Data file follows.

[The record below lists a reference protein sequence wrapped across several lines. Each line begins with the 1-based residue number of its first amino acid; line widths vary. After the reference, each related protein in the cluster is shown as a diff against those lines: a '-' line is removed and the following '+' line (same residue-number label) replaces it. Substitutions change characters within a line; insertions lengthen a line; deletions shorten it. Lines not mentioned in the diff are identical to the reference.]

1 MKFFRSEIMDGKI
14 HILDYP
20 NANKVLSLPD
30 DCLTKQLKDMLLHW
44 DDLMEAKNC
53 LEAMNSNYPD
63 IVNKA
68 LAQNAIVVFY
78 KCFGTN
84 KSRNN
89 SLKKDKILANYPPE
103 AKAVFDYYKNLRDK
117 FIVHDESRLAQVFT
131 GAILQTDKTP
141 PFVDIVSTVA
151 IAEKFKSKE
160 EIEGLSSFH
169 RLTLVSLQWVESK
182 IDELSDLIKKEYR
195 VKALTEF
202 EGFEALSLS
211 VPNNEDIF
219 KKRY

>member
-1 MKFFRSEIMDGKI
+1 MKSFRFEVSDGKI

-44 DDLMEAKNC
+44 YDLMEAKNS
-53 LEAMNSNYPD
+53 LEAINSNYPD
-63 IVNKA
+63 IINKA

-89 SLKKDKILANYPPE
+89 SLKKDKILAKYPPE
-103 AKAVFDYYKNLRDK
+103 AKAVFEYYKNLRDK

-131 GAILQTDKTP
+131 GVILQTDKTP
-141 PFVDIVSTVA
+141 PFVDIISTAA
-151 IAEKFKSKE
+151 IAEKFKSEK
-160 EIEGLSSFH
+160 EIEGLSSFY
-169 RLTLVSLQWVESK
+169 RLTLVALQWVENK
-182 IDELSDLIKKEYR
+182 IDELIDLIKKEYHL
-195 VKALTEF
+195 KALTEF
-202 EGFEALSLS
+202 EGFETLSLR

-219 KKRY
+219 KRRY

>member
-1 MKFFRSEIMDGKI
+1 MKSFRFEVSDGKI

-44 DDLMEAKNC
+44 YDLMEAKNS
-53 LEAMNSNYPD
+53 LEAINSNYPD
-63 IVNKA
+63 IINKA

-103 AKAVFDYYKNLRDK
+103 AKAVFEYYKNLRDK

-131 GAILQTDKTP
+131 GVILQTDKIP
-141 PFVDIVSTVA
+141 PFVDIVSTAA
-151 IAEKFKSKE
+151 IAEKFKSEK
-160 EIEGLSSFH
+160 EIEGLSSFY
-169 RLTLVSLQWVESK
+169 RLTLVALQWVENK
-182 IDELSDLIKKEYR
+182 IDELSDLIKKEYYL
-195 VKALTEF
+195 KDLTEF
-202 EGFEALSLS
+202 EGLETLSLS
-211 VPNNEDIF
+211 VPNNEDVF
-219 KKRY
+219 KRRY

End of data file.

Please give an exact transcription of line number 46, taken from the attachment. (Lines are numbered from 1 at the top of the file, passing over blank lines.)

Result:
-169 RLTLVSLQWVESK